Psalm for the 2nd Sunday of Lent (B)

Psalm 116: 10, 15, 16-17, 18-19

The responsorial psalm for this week is from Psalm 116, a hymn of thanksgiving. The psalm moves from faithfulness in the faith of distress, through release from servitude from God, to public celebration of thanksgiving for this deliverance. The elements of lament are accompanied by confidence in God’s compassion and gratitude for God’s goodness.

I believed, even when I said, “I am greatly afflicted.”

This verse is translated in various ways. Although most English renditions state that the faith of the psalmist remained constant even when he announced that he was in great distress, the Hebrew suggests that it was precisely the constancy of his faith that enabled him to speak of his ordeal.

Precious in the eyes of the LORD is the death of his faithful ones.

The previous verse is linked with an acknowledgment of God’s concern for the fate of the righteous (hāsîdîm). Despite how others may interpret their plight, their death is precious; that is, of inestimable value.

Both verses suggest a situation that conflicts with a traditional understanding of retribution, which suggests that the faithful should not be afflicted and the righteous should not have to face a wretched death.

O LORD, I am your servant; I am your servant, the son of your handmaid;

The relationship between the psalmist and God is strikingly characterized in the servant metaphor and its parallel “son of your handmaid.” Although the first image has taken on a profound theological connotation (servant of God), the second clearly identifies both images as classifications within a structured household.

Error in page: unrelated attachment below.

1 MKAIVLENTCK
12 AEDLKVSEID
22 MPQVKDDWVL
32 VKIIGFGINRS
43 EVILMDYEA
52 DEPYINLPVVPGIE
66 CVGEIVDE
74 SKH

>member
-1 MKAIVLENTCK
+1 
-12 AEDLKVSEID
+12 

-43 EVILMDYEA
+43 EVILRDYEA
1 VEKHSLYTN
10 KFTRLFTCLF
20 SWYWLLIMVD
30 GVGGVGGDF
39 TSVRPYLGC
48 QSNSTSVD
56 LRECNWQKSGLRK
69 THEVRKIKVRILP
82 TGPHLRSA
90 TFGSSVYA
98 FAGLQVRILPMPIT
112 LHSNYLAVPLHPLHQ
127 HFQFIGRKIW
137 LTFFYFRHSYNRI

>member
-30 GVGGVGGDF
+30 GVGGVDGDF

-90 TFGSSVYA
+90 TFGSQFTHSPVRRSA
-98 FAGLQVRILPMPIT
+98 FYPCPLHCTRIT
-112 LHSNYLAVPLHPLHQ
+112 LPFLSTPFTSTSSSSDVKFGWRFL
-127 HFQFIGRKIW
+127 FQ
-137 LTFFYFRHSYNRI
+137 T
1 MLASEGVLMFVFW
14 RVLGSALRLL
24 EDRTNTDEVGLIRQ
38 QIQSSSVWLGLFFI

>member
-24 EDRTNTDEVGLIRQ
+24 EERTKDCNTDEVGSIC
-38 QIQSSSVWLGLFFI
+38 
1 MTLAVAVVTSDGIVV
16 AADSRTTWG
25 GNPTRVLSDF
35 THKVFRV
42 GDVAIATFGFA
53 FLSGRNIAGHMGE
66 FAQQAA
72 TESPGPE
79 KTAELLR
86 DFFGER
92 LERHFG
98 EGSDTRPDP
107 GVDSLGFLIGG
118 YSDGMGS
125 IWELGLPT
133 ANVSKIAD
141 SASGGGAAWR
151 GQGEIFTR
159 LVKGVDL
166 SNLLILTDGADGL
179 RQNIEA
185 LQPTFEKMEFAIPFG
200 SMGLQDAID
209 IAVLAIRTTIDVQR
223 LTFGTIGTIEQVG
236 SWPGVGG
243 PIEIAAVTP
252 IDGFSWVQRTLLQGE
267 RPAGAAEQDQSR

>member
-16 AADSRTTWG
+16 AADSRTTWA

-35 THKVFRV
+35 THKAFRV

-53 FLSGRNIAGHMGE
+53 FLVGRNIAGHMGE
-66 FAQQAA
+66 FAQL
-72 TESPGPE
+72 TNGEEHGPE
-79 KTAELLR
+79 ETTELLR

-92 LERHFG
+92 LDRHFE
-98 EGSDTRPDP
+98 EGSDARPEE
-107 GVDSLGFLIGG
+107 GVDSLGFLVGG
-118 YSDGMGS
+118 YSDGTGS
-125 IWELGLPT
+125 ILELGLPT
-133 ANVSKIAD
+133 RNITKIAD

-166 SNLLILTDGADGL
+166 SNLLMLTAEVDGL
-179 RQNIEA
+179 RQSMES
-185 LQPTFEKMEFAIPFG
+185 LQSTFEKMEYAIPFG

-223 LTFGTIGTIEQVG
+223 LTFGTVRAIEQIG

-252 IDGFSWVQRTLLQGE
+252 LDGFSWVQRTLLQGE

Like a slave that has no hope of release, the psalmist was bound to a life of great difficulty. By using these legal metaphors to characterize his relationship with God, he is dramatizing his own situation.

you have loosed my bonds.

A slave born into a household (“son of your handmaid”) had neither a justified claim to, nor any guaranteed likelihood of, emancipation. However, God looked kindly upon him and loosed him from his servitude.

To you will I offer sacrifice of thanksgiving, and I will call upon the name of the LORD.

The rest of the passage draws the outlines of a ritual of thanksgiving. Included in such a ritual are a confession of praise, a call on God, and the taking of vows.

The actual thanksgiving (tôdâ) is a public acclamation of God’s saving action. The name of God, which is a manifestation of the very essence of God, is called on in the song of thanksgiving, thereby proclaiming before all the people God’s salvific presence. Vows that are made in time of distress are later fulfilled during the tôdâ.

My vows to the LORD I will pay in the presence of all his people, in the courts of the house of the LORD, in your midst, O Jerusalem.

The sacredness of the ceremony is underscored by the fact that it takes place within the setting of a liturgical assembly, in the holy city of Jerusalem within the courts of the temple.

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